As the upheaval continues, South Africa is bracing for food and fuel shortages. As store owners calculated their losses following days of violence, community leaders near a Soweto township addressed local citizens on Wednesday, calling for a stop to theft in South Africa.
The turmoil was started by ex-President Jacob Zuma’s arrest last week, which led to days of looting in two of the country’s nine provinces.
Police in South Africa said 72 people had been killed, and 1,234 have been arrested due to rioting in the provinces of KwaZulu-Natal and Gauteng.
According to police Maj. Wild stampedes caused Gen. Mathapelo Peters many deaths as thousands of people stealing food, electric appliances, liquor, and clothing from stores.
“We need to join together and take responsibility for what’s left of our township economy and communities because looting has actually robbed us of our township economy,” said Nhlanhla Lux, a community leader who addressed to residents near the Maponya Mall.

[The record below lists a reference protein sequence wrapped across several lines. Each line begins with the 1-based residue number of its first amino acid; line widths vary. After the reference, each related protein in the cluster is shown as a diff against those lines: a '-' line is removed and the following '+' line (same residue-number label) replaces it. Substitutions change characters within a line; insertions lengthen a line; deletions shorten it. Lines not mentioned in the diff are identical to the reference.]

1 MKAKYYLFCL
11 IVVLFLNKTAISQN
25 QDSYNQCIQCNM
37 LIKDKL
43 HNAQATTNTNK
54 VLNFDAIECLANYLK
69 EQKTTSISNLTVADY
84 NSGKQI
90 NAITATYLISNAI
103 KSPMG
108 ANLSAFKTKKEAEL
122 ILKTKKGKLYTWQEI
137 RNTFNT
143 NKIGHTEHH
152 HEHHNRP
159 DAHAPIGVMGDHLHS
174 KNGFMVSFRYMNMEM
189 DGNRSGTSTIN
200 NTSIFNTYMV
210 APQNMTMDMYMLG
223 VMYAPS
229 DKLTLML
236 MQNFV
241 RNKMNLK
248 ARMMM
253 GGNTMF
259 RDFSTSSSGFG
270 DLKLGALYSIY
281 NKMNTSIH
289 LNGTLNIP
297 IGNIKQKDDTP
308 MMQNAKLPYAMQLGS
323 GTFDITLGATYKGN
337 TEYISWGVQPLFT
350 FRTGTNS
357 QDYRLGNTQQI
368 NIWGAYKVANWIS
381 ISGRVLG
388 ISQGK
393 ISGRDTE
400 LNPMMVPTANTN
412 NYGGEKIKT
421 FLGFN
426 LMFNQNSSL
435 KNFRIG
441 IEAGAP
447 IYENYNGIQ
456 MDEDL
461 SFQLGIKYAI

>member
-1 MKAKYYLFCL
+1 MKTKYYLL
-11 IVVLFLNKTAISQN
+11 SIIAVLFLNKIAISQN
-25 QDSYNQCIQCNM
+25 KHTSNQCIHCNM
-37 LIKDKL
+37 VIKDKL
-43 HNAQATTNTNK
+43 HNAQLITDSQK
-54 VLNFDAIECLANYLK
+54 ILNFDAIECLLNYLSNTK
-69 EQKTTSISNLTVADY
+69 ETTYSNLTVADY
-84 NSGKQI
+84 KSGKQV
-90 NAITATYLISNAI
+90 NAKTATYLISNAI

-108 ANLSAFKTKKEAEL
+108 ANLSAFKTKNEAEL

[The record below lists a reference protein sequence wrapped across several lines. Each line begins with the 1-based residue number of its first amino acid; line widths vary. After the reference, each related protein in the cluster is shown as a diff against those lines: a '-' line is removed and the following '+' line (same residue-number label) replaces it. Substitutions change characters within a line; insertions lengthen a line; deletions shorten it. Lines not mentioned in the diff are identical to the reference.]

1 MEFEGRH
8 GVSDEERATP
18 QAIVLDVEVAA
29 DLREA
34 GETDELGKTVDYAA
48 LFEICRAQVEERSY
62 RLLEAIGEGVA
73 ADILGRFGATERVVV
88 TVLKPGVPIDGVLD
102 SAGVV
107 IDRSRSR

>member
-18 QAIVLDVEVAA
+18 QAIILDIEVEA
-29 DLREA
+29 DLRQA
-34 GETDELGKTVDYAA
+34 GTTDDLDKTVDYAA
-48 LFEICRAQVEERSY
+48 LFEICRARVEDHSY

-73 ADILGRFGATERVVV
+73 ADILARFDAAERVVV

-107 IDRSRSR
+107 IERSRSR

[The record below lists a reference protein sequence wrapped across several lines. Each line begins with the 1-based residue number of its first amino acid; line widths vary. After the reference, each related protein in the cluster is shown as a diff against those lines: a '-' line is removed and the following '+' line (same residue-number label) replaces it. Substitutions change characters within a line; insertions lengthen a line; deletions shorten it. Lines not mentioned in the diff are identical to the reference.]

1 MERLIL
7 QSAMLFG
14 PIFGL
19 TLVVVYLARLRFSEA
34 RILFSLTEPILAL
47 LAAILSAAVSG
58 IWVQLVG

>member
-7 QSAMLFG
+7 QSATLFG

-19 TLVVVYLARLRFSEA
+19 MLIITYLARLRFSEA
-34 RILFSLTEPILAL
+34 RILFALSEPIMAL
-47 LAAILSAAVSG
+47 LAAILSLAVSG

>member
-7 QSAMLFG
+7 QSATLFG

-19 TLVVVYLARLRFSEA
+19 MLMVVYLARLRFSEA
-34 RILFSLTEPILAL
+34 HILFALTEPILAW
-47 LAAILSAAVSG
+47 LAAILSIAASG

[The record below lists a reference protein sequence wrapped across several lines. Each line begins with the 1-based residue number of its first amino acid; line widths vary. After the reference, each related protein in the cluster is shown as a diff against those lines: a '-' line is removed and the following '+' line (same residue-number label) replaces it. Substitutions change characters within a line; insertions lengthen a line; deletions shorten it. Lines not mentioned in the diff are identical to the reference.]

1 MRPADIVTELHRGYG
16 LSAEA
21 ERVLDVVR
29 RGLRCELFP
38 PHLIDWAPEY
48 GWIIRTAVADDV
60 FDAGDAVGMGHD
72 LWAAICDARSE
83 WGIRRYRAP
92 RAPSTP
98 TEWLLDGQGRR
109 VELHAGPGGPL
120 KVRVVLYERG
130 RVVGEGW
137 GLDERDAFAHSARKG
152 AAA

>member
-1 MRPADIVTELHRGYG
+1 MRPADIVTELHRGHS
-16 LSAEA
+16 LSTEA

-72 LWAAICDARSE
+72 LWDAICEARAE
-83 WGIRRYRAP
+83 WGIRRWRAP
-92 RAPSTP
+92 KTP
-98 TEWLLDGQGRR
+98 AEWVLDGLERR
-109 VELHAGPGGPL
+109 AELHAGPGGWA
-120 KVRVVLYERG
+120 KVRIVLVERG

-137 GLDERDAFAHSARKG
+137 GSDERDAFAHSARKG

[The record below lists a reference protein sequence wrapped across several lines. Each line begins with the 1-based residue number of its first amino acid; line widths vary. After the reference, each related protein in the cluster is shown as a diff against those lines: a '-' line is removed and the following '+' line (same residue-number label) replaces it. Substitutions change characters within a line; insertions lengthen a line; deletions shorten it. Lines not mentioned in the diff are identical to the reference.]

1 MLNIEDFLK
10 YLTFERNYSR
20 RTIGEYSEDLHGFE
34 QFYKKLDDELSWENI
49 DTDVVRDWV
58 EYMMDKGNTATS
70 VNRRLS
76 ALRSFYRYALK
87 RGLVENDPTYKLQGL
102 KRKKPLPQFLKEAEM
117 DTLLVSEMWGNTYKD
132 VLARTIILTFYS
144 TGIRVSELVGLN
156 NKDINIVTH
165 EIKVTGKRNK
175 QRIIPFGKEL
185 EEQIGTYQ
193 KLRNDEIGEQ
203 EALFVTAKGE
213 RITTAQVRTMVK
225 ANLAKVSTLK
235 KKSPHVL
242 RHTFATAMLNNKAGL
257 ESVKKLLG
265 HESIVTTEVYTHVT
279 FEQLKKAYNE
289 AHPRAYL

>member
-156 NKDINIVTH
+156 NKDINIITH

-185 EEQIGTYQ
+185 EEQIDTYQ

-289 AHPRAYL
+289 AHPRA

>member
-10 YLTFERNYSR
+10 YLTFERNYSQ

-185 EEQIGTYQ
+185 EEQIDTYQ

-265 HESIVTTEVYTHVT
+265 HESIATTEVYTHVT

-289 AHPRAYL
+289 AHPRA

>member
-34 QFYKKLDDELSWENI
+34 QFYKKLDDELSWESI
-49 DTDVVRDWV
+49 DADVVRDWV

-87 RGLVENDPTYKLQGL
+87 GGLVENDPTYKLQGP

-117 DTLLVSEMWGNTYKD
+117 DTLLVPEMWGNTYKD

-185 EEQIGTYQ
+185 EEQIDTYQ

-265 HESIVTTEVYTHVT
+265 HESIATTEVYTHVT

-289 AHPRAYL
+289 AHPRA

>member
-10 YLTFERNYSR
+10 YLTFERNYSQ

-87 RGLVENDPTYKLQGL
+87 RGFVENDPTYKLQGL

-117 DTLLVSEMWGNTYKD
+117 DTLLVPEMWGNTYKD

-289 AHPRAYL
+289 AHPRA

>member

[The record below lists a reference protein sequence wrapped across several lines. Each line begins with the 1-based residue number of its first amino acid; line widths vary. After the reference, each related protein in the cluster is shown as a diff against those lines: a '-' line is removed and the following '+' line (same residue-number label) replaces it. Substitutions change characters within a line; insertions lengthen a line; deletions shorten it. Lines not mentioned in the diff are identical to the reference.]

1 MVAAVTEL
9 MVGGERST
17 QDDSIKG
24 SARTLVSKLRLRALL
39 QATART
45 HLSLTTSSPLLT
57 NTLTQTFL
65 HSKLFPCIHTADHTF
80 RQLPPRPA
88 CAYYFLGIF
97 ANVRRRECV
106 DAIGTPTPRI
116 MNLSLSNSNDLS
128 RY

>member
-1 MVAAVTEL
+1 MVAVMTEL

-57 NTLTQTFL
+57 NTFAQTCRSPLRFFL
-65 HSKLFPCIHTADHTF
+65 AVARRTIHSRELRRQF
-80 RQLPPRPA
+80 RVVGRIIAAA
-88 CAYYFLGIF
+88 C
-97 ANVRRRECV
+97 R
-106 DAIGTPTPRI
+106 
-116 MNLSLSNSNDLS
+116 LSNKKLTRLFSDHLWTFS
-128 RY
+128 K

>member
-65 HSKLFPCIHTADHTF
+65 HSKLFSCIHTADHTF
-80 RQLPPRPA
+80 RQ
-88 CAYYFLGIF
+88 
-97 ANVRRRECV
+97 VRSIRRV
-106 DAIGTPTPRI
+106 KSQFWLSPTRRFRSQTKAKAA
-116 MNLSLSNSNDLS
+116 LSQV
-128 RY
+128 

Thandi Johnson had a store in the Diepkloof Mall for 12 years, but she said it was now closed after only one day.
“I’m a Sowetan, I was born here, I run a business here, I support the community here, and this is the thank you,” Johnson remarked from her ravaged shop.
The deployment of 2,500 soldiers to assist the South African police has aided in slowing the looting. However, unrest was still reported in various parts of Johannesburg, notably Vosloorus in the city’s eastern reaches.